Liposuction Side Effects
Undesirable side effects from liposuction can include rippling, loose skin, nerve damage, irregular pigmentation, infection, worsened cellulite, strange contours, swelling, fat clots, fluid accumulation, and scarring.
Serious complications can include fat embolus (fat that enters the circulatory system), visceral perforation (damage to organs), pneumothorax (collapsed lung), deep vein thrombosis (blood clot), pulmonary embolus (blood clots to the lung), congestive heart failure (heart can't pump blood to rest of organs), and lidocaine toxicity (anesthetic overdose).
Another aesthetic complication is the creation of "track marks," which can occur when leftover fat is shaped irregularly. Repairing track marks involves taking fat from elsewhere in the body and transferring it to the unwanted areas.
Who shouldn't use it: The possibility of complications increases for anyone with a history of serious medical problems, including immunodeficiency disorders, cardiac arrhythmia, seizure disorders, excessive bleeding, and blood clots of the legs or lungs.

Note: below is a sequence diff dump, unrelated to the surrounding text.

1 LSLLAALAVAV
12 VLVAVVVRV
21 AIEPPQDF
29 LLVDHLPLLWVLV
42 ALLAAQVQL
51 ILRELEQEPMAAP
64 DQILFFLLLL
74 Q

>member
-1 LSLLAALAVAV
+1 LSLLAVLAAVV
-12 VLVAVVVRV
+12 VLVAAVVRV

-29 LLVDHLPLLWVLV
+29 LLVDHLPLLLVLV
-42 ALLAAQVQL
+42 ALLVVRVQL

Liposuction is not a solution to obesity, so those who exceed 30 percent of their ideal body weight should try diet and exercise first. In addition, liposuction is designed to remove fat from under the skin. The remaining skin must contract. A patient that has a lot of excess or lax skin in addition to fat is therefore not a good candidate.
Drawbacks: Contrary to popular belief, liposuction cuts down inches—not pounds—from the body, so it is not a good method of weight loss. Liposuction can unevenly contour the body and cause asymmetrical results.
Recovery Time For Liposuction
Recovery time after liposuction varies according to amount of liposuction performed. Time off work can be as short as a few days, but generally is approximately one week.
During the initial post-operative period, it is important to get up and walk around frequently in order to decrease stiffness and lessen the chance for blood clot formation. One should not perform any activity that causes significant heart rate or blood pressure increases. Exercise is allowed at approximately three weeks post-op.
After care for liposuction: In the three to six days that follow liposuction, a compression garment can help reduce swelling from surgery. Don't expect to spend these days or the following weeks lazing up on the couch, though. Excessive lolling can actually facilitate the formation of blood clots in the legs or lungs.
Knots of scar tissue may form under the skin in the weeks following surgery. These most commonly go away with time and massage. This is a normal occurrence after liposuction.